Experiencing winter in Scandinavia has been on the bucket list for some time. When talking with my Norwegian family, they boast that winter is a great season to visit — perhaps even a little more spectacular than summer. And it’s not hard to understand why. Despite the grueling cold, the region’s crisp air, snow-covered wildernesses, dramatic coastlines, and colorful villages make Scandinavia a great option for a winter vacation. From frozen scenes on the outflung inlets of northern Norway’s archipelagos to the holiday-ready, vibrant streets of Stockholm’s Old Town, here’s a collection of Nordic photos that are guaranteed to give you chills.
1. Aurora borealis over Skagsanden Beach in Flakstadoya, Norway
Small streams flow over the sand carving beautiful patterns on Skagsanden Beach in northern Norway, making it one of the most photographed views in the region. Skagsanden sits on the coast above the Arctic Circle on Flakstadoya (Flakstad Island), one of Norway’s famed Lofoten Islands. While these isles are well known for their stunning summer hiking opportunities, they’re also getting more attention for their wintertime offerings. From cold water surfing to chasing the aurora borealis, the Lofotens are becoming a much-sought winter destination. And when you do get to the islands during the darker months, make your way to Skagsanden Beach. It’s one of the better places on the archipelago to see the northern lights, given its north-facing position and lack of light pollution.
2. Christmas in Stortorget square in Stockholm, Sweden
Christmas in Stockholm’s historic Gamla Stan, Old Town, couldn’t be more idyllic. Stortorget, the market square in Gamla Stan, hosts a traditional Christmas market that is the oldest in Sweden, dating back to 1837. Stalls selling handmade crafts, wooden toys, and local produce have the charming backdrop of orange, red, green, and other buildings — some of which are nearly 400 years old. Stockholm and the surrounding area have quite a few Christmas markets to choose from and the city is draped in thousands of lights and decorations. It’s truly a wonderful place to visit during the holiday season.
3. Nordic skiing or snowshoeing in Finnish Lapland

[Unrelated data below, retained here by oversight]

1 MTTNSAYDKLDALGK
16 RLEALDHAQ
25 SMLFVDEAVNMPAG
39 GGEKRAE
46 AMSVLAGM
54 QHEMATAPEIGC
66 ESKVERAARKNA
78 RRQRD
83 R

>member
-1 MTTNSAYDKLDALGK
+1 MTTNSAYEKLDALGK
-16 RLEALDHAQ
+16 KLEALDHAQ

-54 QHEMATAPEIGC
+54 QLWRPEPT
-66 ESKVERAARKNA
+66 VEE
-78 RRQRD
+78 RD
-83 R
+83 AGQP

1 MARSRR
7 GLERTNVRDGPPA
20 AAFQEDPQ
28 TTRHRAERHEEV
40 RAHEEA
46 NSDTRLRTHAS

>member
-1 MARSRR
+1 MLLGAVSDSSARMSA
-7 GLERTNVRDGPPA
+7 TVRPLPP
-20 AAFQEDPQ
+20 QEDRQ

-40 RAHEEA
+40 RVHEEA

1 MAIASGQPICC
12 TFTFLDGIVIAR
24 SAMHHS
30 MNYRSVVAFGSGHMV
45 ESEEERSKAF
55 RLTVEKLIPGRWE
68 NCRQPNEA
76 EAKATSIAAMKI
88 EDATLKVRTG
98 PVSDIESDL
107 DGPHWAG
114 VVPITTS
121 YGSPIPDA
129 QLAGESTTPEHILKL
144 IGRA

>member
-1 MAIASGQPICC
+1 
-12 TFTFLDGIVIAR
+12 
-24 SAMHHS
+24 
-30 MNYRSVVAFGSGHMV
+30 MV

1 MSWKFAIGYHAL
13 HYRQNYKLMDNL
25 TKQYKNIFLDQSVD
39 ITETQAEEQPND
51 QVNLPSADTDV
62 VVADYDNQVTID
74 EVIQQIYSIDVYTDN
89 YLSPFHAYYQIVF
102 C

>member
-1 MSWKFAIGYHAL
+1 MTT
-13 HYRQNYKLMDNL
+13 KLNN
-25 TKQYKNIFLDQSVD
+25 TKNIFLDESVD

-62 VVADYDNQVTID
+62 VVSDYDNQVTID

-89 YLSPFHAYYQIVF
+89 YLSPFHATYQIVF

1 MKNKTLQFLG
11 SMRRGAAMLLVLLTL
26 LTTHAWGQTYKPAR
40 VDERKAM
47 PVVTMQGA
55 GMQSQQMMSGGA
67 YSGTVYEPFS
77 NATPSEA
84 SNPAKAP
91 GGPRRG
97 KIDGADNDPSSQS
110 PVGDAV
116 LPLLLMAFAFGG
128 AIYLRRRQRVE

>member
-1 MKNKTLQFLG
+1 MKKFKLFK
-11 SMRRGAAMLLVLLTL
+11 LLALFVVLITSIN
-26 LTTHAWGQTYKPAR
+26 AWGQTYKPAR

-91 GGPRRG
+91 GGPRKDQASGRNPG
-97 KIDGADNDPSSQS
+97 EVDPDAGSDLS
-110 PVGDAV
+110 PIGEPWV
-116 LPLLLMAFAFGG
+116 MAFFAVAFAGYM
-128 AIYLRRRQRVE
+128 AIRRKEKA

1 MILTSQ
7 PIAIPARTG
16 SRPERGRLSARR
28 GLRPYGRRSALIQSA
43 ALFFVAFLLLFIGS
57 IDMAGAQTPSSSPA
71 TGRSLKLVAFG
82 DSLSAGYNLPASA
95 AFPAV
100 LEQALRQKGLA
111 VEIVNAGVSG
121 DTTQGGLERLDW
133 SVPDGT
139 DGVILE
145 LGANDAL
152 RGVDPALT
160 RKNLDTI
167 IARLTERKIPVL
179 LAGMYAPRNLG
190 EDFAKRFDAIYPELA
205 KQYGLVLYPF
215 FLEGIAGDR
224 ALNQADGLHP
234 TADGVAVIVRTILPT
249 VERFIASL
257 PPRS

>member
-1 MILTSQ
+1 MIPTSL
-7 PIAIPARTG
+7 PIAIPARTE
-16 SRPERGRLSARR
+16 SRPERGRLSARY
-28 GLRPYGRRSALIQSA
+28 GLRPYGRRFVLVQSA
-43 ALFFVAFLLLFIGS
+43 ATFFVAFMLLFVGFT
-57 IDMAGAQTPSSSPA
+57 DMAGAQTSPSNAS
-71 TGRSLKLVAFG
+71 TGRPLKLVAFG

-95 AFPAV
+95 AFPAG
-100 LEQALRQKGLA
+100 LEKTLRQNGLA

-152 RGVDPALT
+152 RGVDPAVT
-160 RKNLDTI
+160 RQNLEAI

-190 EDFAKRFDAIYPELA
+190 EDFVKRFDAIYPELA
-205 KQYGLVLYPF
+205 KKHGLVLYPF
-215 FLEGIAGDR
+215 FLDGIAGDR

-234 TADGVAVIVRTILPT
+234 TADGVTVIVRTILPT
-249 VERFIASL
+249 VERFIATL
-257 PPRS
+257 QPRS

Finland’s Lapland is a great landscape to explore in snowshoes. There are over 20 listed snowshoe trails in Finnish Lapland and many of these traverse Pallas-Yllastunturi National Park, the third-largest park in the country. The national park is divided into two sections, Pallastunturi in the north and Ounastunturi to the south. You’re more than 100 miles above the Arctic Circle here, and while you may spot a slice of the sun from the top of the Pallas peak, you won’t see if from ground level for a few weeks around the winter solstice. But even then, all the bright snow, which coats the ground and the trees, will reflect the light from the sun hidden just behind the horizon. Along that same horizon you’ll observe hours of sunrise/sunset tones: pinks, oranges, and purples. Whichever section of Pallas-Yllastunturi park you choose, you’ll be rewarded with unforgettable cross-country skiing and snowshoeing opportunities.
4. Colorful buildings of Bryggen on the edge of Vagen harbor in Bergen, Norway
Another place that celebrates colorful architecture is Bergen, with its variously hued houses on Bryggen (the dock) of Vagen harbor. A UNESCO World Cultural Heritage site since 1979, Bryggen consists of an old wharf and timber-clad buildings. The buildings originate from the Middle Ages and are some of the most famous remains of this kind of architecture in Norway. When visiting today, this historic part of Bryggen delights visitors not only with its rich history but also with lovely cafes, craft shops, and small galleries.